Warning: Illegal string offset 'page_specific_metadata' in /home/livesqua/public_html/classes/metadata.php on line 120
Livesquawk - Closing Wrap - Wednesday 05.01
Closing Wrap - Wednesday 05.01
  • Fed Minutes Flag Chance Of Earlier Hikes, Balance-Sheet Rundown
  • Biden Could Name New Fed Officials As Soon As This Week
  • Lawmakers Discuss Additional Covid Relief Amid Omicron, But Talks Stall
  • UK PM Johnson Pressed To Scrap GBP12 Bln NI Rise Amid Cost Of Living Crisis
  • Chinese Premier Li Urges Bigger Tax Cuts To Ensure Economic Growth
  • Iraq Approves Sale Of Exxon Oil Field Stake To State Firm
  • Allegiant Sets $2.5 Bln Boeing Max Order, Ending Airbus Grip
  • Walmart, FedEx Sign Deals With GM For Thousands Of New BrightDrop EVs
Federal Reserve Puts Wheels In Motion For Balance Sheet Reduction

The Federal Reserve at its December meeting began plans to start cutting the amount of bonds it is holding, with members saying that a reduction in the balance sheet likely will start sometime after the central bank starts raising interest rates, according to minutes released Wednesday.


While officials did not make any determination about when the Fed will start rolling off the nearly $8.3 trillion in bonds it is holding, statements out of the meeting indicated that process could start in 2022, possibly in the next several months.


“Almost all participants agreed that it would likely be appropriate to initiate balance sheet runoff at some point after the first increase in the target range for the federal funds rate,” the meeting summary stated. (CNBC – Continue Reading)

There's No Easing Into The New Year For The ECB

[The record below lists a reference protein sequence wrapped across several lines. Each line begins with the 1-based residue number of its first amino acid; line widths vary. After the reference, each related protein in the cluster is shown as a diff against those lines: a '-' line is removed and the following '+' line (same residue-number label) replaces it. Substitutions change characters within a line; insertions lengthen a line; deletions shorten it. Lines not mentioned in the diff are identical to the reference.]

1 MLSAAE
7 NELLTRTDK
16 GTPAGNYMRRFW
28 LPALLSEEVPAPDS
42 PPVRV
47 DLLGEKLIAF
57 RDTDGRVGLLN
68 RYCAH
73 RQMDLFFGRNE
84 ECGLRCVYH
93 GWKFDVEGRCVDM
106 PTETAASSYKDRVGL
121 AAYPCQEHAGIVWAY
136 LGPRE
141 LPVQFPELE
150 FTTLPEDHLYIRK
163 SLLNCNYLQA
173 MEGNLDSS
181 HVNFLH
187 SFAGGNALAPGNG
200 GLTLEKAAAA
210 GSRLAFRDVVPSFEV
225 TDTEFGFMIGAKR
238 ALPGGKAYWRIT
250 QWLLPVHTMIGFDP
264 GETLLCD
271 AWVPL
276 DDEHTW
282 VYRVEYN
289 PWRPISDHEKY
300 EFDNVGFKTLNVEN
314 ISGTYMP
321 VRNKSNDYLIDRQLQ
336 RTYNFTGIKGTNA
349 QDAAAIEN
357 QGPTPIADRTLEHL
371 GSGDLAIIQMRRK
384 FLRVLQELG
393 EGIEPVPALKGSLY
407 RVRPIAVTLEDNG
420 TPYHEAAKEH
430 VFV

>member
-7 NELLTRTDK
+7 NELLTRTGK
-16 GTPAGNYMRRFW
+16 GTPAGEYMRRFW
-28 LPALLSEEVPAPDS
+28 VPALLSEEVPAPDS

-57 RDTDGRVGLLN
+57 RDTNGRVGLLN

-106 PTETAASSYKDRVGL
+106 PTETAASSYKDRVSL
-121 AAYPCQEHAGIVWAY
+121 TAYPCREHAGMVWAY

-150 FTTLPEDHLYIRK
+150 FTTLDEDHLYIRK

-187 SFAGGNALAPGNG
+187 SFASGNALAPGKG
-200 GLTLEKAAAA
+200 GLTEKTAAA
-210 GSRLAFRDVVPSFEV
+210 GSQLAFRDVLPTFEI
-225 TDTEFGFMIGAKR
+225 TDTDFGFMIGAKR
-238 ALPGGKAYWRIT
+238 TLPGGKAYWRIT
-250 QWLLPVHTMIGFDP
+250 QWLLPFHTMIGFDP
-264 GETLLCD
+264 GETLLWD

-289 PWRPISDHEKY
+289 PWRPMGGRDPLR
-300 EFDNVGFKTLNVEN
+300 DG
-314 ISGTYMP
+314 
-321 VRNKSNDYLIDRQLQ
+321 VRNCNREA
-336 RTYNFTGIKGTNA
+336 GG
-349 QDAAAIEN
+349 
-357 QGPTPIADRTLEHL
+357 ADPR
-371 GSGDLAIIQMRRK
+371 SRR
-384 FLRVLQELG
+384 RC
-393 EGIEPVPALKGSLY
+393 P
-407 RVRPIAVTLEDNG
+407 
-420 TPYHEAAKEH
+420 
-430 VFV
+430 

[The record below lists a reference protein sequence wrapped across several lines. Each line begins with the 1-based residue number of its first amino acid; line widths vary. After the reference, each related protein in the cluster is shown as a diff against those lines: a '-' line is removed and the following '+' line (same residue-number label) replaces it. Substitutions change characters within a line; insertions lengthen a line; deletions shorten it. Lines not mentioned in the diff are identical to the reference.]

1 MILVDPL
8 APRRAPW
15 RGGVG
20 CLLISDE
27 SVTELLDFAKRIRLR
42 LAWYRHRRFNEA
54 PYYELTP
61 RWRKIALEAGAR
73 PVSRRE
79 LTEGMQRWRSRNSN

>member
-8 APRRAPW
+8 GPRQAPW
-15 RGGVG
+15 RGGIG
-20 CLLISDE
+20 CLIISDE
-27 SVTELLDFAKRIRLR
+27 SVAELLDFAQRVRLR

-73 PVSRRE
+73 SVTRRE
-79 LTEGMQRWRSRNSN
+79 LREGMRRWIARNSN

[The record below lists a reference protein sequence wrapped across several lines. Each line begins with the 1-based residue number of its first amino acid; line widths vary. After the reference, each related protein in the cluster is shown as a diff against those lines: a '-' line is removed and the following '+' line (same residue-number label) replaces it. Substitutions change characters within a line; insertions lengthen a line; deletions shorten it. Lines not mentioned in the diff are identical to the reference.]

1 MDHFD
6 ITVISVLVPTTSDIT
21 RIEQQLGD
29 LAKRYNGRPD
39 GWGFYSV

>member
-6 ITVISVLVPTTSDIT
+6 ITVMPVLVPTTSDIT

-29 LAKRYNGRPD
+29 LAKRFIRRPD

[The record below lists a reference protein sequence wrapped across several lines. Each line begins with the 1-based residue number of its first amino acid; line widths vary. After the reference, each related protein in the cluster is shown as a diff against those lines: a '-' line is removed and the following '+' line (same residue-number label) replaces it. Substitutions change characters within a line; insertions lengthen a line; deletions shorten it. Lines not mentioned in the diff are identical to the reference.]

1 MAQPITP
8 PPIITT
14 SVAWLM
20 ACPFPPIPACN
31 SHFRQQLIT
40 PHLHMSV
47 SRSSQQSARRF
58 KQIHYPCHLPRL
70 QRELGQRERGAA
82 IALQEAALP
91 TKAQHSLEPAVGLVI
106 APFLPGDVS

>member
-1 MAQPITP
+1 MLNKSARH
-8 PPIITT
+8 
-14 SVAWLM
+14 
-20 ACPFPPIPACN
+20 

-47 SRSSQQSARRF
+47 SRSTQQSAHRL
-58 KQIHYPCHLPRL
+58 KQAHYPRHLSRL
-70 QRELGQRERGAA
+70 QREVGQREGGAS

Italy is out of the traps fast in 2022 with a new 30-year syndicated bond. It's a bold move as European yields have increased substantially in recent weeks in conjunction with the selloff in U.S. Treasuries. Investor appetite is still strong with over 43 billion euros ($49 billion) of orders for what is an expected 7 billion euro issue — priced attractively at just over 2.1%. That’s 30 basis points in extra yield since mid-December.


For Italy, it still makes sense to raise large clips of money via long duration bonds now to get ahead of its annual funding schedule. That’s because the European Central Bank will terminate its 1.85 trillion-euro Pandemic QE bond-buying program, known as the PEPP, at the end of this quarter. Slovenia is also in the market with four- and 40-year tranches. The supply schedule is likely to be rapidly filled by other European nations and the European Union itself which is likely to issue around 100 billion euros this year to fund its NextGeneration recovery program.  


But there are other problems swirling nearer to home.


While the ECB will continue to buy a significant amount of debt for the foreseeable future, its intended direction of travel is clear: to wean the euro-denominated debt market off gargantuan monetary stimulus. This comes at a tricky time because political risk is rising. Italian Prime Minister Mario Draghi could step aside for the presidency later this month. This would present a challenging handover and possibly trigger a general election. The French presidential elections follow in April. (Bloomberg – Continue Reading)

Rare SOFR Trade Highlights A Key Glitch In Libor’s Transition

A unique trade in options tied to the Secured Overnight Financing Rate turned heads in the U.S. rates options market on Tuesday, showing how far the contracts are from linking to Libor’s replacement.


The short call position was in the December three-month SOFR options, referenced by futures tied to Libor’s heir, which is the current benchmark for the popular eurodollar options. The trade size was just 5,000 contracts. But it still was more than double the outstanding positions held across all three-month SOFR options, a miserly 7,772 contracts as of Tuesday’s close. (Bloomberg – Continue Reading)

Files & Links